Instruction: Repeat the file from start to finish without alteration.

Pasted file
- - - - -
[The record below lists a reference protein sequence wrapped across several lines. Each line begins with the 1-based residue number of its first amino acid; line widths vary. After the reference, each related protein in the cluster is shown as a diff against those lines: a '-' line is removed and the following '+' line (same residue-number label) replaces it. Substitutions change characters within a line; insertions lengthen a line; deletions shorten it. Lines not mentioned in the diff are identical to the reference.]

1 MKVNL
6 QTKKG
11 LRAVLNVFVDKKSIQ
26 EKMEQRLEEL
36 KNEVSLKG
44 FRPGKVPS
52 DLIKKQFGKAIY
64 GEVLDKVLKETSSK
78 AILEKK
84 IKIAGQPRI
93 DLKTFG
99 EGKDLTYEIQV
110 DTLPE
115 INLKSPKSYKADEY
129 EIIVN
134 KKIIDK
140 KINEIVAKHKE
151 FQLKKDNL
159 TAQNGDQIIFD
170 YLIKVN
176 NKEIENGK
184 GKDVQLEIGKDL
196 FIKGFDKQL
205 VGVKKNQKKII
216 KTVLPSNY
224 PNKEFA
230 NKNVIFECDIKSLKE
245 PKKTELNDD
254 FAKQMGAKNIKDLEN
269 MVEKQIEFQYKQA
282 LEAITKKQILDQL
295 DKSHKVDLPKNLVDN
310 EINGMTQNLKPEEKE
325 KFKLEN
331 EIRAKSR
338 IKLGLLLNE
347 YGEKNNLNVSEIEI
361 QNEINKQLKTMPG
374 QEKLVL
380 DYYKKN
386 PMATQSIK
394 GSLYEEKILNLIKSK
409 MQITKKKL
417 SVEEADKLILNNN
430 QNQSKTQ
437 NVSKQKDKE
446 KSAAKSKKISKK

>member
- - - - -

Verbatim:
[The record below lists a reference protein sequence wrapped across several lines. Each line begins with the 1-based residue number of its first amino acid; line widths vary. After the reference, each related protein in the cluster is shown as a diff against those lines: a '-' line is removed and the following '+' line (same residue-number label) replaces it. Substitutions change characters within a line; insertions lengthen a line; deletions shorten it. Lines not mentioned in the diff are identical to the reference.]

1 MKVNL
6 QTKKG
11 LRAVLNVFVDKKSIQ
26 EKMEQRLEEL
36 KNEVSLKG
44 FRPGKVPS
52 DLIKKQFGKAIY
64 GEVLDKVLKETSSK
78 AILEKK
84 IKIAGQPRI
93 DLKTFG
99 EGKDLTYEIQV
110 DTLPE
115 INLKSPKSYKADEY
129 EIIVN
134 KKIIDK
140 KINEIVAKHKE
151 FQLKKDNL
159 TAQNGDQIIFD
170 YLIKVN
176 NKEIENGK
184 GKDVQLEIGKDL
196 FIKGFDKQL
205 VGVKKNQKKII
216 KTVLPSNY
224 PNKEFA
230 NKNVIFECDIKSLKE
245 PKKTELNDD
254 FAKQMGAKNIKDLEN
269 MVEKQIEFQYKQA
282 LEAITKKQILDQL
295 DKSHKVDLPKNLVDN
310 EINGMTQNLKPEEKE
325 KFKLEN
331 EIRAKSR
338 IKLGLLLNE
347 YGEKNNLNVSEIEI
361 QNEINKQLKTMPG
374 QEKLVL
380 DYYKKN
386 PMATQSIK
394 GSLYEEKILNLIKSK
409 MQITKKKL
417 SVEEADKLILNNN
430 QNQSKTQ
437 NVSKQKDKE
446 KSAAKSKKISKK

>member